Tuesday, 24 February 2015

Absence due to bereavement - Acas Guidelines

Despite bereavement affecting absolutely every single member of society, it has traditionally been seen as a 'taboo' subject, and as such there has not been much thought in business as to the correct way to handle an employee who is dealing with a recent bereavement.  Some employers have a policy for dealing with bereavement absence and compassionate leave, though many do not and in such cases, it is helpful to seek advice from such associations as ACAS.

No definition of 'reasonable' bereavement absence

Legally, employees are entitled to 'time off for dependants' (but nothing for non-dependants).  This is a reasonable amount of unpaid leave to deal with unforeseen emergencies, including arranging and attending the funeral of a dependant, and other tasks associated with such a death.  What the law defines as 'reasonable' is not specific but is generally understood to mean 1-2 days depending on the circumstances.  Many employers choose to offer paid special leave in this situation, and employees suffering from the stress of a bereavement may need longer time away from work as 'sick leave' if they are not well enough to be at work.

A 'dependant' could be a spouse, partner, child, parent or anyone living in the household. It could also be someone who relies on an employee for their care or for help during an emergency, such as an elderly neighbour.

Having a written bereavement policy is useful

Experts maintain that having a policy for compassionate leave  is really useful when supporting employees, who are more likely to return to work quickly if they see it as a source of support. It's also a help for managers who may be faced with sensitive conversations, and may be thankful for having a written policy to follow.

'Managing bereavement in the workplace - a good practice guide' aims to help employers manage this difficult situation with their employee in the immediate aftermath of bereavement as well as longer term. It can help employers prepare for managing bereavement in the workplace by having a clear bereavement policy and by training managers and selected staff to have compassionate and effective conversations with bereaved employees. The guidance was developed with a range of partners including Cruse Bereavement Care, NCPC and Dying Matters, and can be downloaded free of charge:


ACAS support welcomed by 'Dying Matters'

Claire Henry, Chief Executive of NCPC, which leads the Dying Matters Coalition, said:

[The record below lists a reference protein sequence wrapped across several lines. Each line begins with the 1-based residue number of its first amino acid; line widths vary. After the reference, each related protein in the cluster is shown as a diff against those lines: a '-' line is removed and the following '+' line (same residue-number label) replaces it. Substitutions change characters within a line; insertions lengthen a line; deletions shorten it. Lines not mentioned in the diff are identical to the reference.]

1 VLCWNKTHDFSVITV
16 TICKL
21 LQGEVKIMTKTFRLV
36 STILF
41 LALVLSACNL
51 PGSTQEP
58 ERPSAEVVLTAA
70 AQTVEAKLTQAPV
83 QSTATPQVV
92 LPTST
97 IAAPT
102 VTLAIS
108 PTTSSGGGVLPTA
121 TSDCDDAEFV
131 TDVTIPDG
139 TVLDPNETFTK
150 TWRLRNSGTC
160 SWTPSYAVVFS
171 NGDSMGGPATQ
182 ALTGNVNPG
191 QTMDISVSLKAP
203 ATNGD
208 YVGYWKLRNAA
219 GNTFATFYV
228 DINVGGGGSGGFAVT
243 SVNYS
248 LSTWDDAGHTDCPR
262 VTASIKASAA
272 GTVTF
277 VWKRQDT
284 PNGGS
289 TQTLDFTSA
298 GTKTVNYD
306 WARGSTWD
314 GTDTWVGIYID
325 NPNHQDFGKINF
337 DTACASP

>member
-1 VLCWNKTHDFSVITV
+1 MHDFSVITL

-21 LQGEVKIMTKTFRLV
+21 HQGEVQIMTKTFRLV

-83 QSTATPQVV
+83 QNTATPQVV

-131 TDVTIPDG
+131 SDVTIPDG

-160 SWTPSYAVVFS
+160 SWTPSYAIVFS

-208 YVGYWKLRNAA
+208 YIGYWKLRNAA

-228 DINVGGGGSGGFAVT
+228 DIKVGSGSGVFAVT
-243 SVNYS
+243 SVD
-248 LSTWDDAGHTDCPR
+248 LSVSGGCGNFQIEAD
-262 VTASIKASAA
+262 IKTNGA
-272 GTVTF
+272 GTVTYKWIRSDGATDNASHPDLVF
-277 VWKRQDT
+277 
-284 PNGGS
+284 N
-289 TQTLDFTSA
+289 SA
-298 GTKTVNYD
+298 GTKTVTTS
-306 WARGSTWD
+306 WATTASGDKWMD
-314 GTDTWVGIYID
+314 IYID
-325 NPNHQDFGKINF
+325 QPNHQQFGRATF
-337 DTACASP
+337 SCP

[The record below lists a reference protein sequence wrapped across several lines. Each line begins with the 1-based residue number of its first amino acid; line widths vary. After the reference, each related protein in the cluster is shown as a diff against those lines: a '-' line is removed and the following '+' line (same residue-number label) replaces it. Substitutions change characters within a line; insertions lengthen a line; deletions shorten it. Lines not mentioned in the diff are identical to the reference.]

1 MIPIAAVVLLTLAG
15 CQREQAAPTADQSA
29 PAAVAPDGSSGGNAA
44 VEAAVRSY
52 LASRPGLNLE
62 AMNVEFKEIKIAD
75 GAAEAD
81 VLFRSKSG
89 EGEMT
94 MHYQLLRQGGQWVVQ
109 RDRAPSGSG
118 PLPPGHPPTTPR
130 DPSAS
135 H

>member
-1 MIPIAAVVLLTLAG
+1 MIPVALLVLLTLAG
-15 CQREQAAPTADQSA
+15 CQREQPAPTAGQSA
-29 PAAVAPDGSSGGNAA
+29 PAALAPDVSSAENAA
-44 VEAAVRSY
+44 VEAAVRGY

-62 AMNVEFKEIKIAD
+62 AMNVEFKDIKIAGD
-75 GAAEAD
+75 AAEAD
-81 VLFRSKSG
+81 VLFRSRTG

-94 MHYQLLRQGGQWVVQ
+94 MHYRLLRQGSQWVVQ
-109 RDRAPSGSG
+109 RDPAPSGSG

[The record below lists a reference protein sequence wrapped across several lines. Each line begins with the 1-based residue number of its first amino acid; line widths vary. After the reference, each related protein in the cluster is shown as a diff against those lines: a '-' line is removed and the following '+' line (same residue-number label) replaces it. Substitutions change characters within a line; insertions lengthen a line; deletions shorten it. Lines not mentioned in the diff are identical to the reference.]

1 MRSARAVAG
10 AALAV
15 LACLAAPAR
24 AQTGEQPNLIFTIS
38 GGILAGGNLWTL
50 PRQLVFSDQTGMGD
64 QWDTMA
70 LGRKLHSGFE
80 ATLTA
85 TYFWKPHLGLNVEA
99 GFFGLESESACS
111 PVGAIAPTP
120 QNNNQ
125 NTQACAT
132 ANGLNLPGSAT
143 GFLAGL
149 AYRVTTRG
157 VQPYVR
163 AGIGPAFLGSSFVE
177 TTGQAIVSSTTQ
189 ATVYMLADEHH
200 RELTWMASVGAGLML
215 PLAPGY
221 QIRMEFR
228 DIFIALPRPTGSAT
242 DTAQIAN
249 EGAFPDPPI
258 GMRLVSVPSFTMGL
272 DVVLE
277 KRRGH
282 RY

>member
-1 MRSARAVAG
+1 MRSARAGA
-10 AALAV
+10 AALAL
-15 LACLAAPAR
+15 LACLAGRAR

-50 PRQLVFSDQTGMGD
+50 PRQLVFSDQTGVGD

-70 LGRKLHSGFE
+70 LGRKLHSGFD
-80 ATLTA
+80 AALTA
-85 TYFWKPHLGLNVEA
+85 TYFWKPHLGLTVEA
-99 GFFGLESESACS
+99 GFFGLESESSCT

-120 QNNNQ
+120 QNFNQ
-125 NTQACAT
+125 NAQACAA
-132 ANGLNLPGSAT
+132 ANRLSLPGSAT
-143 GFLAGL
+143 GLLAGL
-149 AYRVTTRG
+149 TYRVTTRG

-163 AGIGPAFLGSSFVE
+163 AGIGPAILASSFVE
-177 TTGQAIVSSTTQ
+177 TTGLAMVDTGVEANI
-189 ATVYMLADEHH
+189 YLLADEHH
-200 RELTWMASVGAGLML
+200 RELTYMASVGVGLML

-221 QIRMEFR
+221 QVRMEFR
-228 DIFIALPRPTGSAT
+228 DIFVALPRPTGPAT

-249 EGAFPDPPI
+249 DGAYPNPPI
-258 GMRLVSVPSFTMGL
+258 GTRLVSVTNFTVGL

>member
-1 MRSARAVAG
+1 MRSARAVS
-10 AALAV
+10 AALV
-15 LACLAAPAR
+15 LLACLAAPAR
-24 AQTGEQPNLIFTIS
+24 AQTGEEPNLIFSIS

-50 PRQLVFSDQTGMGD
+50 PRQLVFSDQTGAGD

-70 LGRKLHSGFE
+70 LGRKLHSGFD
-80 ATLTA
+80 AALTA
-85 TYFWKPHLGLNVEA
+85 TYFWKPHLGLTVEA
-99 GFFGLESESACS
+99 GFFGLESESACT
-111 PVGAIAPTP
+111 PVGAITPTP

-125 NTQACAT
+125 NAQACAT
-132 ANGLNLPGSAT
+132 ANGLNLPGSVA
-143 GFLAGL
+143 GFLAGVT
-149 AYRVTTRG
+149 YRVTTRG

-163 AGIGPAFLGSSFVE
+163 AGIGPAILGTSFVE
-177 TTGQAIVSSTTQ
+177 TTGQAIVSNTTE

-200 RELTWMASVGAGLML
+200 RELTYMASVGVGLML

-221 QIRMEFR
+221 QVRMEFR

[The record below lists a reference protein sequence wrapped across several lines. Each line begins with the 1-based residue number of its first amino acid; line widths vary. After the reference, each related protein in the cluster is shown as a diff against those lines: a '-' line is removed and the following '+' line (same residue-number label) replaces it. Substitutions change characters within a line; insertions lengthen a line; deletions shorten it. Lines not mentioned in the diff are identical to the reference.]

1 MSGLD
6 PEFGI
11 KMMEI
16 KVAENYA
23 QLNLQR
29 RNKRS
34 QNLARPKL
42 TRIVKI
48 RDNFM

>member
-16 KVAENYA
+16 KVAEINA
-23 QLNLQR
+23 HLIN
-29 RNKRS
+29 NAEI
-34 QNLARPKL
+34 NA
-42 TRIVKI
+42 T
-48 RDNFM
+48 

“Every minute someone in the UK dies, and almost half of us report having been bereaved in the last five years. Yet society’s response, including in the workplace, often falls short – making it even harder for people to come to terms with the loss of someone close to them.

That’s why we are delighted to welcome this important new ACAS guidance which we fed into, and believe it should become required reading for all employers, supported by training for all line managers in talking about sensitive issues such as bereavement. Whether it’s through providing time off or flexible working for employees who have been bereaved or sensitive conversations and offers of support, employers can make a massive difference. With the number of people dying each year set to increase there’s never been a more important time to get bereavement support right, both in the workplace and throughout society.”


Bereavement leave needs to be administered fairly and recorded properly

Adrian Lewis, Commercial Director of Codel Software, developers of leading absence management solution Activ Absence, said: 

"Every bereavement absence situation is different, which is why the law is not specific as to how many days special leave should be granted.  However, as with all forms of absence, special leave for bereavement needs to be administered fairly and recorded properly. 

It is on areas like this that using our partnership network of HR consultants and legal experts is ideal, any Active Absence customers who would like help creating a  bereavement policy (or any other HR issue) can contact us and we will put them in touch with an expert who will give a 15 minute consultation free of charge".




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